Mirrors: Windows to see ourselves
Exactly who are you? You are indeed unique, and no one else is quite the same. So, what makes you you? Part of the answer is your appearance. Other people spot you in a crowd and recognize your likeness. They know it’s you. The way you look identifies you to others, and your appearance is part of your self-identity as well.
How do you know what you look like, though? As part of the human condition, your eyes can only look outwards, and you can’t turn them inwards to look at yourself. If you want to see who you are, you look in a mirror.
Mirrors are magical windows to see ourselves. Each mirror is slightly flawed, yielding a different picture. If you take a cheap door mirror, for example, and mount it on the wall with a slight bump in the center behind it, you have a fat mirror. If you put the bumps on each end, it will be a thin mirror. A cloudy old mirror will make you look dark and gloomy, and a thick, new mirror will have a clear reflection.
Dovid דוד Glasses Script:
Step 3: Realize that the letter ה is actually a composite of 2 letters, ד (dales) and י (yud). See the deeper truth, that the ד is just a vessel that receives the letter י into it, in order to make a ה.
10 steps for managing lust/desire
You can see beyond the façade of this world by using the "Dovid דוד glasses". It works like this:
Step 1: The Talmud states in Menachos 29B that this world was created with the letter ה (hay). In order to prepare yourself to put on the דוד glasses, when you are looking at the world, first become aware that you are looking at a letter ה.
Step 2: Contemplate that each of us is a “world” unto ourselves. Together, we comprise the world as a whole. Therefore, we are also all הs. The second step is to ponder that each of us is a letter ה.
The Spiral, Unwanted Realities and Disturbance
Life seldom gives us exactly what we want, or the way we want. This can be difficult for us in many ways, causing a lot of disturbance. The way we expect reality to turn out just doesn’t match the way that it really turns out, and this incongruity produces much suffering.
Expectations are like entry ramps ⇢ into our journey through the spiral of non-acceptance. We experience at least 2 stages on this journey, and usually enter into the spiral through at least 2 ⇢ entry ramps. Sometimes we get stuck. We shift back and forth between different stages. It’s common to employ denial at the same time that we find ourselves in another stage. Sometimes denial is an automatic defense, sometimes it’s an outright refusal, and sometimes it is chosen consciously.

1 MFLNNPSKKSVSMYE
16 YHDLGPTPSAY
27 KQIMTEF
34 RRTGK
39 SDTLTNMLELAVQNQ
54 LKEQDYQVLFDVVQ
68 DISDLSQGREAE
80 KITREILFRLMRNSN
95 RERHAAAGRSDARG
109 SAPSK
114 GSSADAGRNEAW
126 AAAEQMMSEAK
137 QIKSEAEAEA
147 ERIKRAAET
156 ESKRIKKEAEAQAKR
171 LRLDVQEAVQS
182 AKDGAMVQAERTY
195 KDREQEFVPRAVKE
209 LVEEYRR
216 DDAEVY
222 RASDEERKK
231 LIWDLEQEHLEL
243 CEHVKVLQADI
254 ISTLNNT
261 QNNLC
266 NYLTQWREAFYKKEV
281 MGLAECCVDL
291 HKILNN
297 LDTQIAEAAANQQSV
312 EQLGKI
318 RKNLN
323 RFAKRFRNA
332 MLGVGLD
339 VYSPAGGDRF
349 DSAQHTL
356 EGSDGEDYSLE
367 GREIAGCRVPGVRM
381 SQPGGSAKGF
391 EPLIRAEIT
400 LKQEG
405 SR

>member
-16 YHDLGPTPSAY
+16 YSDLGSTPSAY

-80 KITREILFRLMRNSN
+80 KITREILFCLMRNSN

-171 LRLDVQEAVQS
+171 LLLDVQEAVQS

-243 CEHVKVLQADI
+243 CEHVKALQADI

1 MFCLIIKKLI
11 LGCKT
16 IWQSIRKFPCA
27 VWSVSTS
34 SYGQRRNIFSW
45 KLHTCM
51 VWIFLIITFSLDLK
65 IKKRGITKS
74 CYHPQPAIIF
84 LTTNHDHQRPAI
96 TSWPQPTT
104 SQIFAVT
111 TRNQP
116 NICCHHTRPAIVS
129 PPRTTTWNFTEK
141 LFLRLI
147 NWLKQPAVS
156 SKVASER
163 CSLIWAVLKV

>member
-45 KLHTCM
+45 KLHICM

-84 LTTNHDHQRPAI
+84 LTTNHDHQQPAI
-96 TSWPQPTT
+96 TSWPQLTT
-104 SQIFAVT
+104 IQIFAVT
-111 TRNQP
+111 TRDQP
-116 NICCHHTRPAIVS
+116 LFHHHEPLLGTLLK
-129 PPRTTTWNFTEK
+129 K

Our disturbance can result from unfulfilled expectations, or from living according to our assumptions. We take things for granted. We just assume that life will continue the way it has done for so long, such as that a loved one will
always be there, and then they die. We expect, we assume, and we wish that reality could be different, and in our entitlement we maintain that it should be different ( ⇢ anger). The great problem here is that our expectations of what should happen have absolutely no bearing on what’s actually going to take place. It’s like making fairytale wishes upon stars.
Facilitating Acceptance, Part II:
The Serenity Prayer
The Serenity Prayer
The serenity prayer is central to 12 step programs, such as Alcoholics Anonymous and the various other “anonymous” groups. Outside the context of 12-step as well, the prayer helps many people to handle daily life issues. With the prayer’s concepts, one learns to “live life on life’s terms” and cope with reality. Instead of using a substance, a process, or a relationship for instant gratification and to escape unwanted realities, the participant learns how to manage reality, either through hard acceptance or by working to change it when possible.
Facilitating Acceptance, Part III:
Making Growth the Goal
Making Growth the Goal
It’s difficult to accept reality, at least when that reality doesn’t give us what we want. We find ourselves traveling down the road in one direction, and we expect it to continue on and take us to our desired destination, but REALITY takes a different turn. Sometimes we even flat out deny that the road has changed course. To begin with, we become angry and frustrated. We stress about where our actual road is leading, and we feel sad and depressed that the path is not going our way. In a certain sense, we continue to travel in the same direction in our fantasy, and miss the turn off. This equates to real conflict and dissonance, because our wishful path diverges and strays further away from our actual path of reality.